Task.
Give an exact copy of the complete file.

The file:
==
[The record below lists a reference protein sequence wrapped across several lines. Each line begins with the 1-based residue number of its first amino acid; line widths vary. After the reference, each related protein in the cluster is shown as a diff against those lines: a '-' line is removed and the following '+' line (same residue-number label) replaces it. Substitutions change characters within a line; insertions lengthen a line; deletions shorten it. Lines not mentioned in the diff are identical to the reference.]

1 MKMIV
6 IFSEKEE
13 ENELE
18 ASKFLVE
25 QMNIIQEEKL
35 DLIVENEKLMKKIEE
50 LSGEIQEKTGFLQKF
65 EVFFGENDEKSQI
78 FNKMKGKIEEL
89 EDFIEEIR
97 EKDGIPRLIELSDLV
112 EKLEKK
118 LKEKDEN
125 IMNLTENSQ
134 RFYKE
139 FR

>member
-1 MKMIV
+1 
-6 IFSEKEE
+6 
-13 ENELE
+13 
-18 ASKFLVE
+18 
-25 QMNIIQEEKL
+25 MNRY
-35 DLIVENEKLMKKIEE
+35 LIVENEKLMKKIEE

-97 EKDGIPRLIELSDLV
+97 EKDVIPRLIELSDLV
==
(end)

[The record below lists a reference protein sequence wrapped across several lines. Each line begins with the 1-based residue number of its first amino acid; line widths vary. After the reference, each related protein in the cluster is shown as a diff against those lines: a '-' line is removed and the following '+' line (same residue-number label) replaces it. Substitutions change characters within a line; insertions lengthen a line; deletions shorten it. Lines not mentioned in the diff are identical to the reference.]

1 MKMIV
6 IFSEKEE
13 ENELE
18 ASKFLVE
25 QMNIIQEEKL
35 DLIVENEKLMKKIEE
50 LSGEIQEKTGFLQKF
65 EVFFGENDEKSQI
78 FNKMKGKIEEL
89 EDFIEEIR
97 EKDGIPRLIELSDLV
112 EKLEKK
118 LKEKDEN
125 IMNLTENSQ
134 RFYKE
139 FR

>member
-1 MKMIV
+1 
-6 IFSEKEE
+6 
-13 ENELE
+13 
-18 ASKFLVE
+18 
-25 QMNIIQEEKL
+25 MNRY
-35 DLIVENEKLMKKIEE
+35 LIVENEKLMKKIEE

-97 EKDGIPRLIELSDLV
+97 EKDVIPRLIELSDLV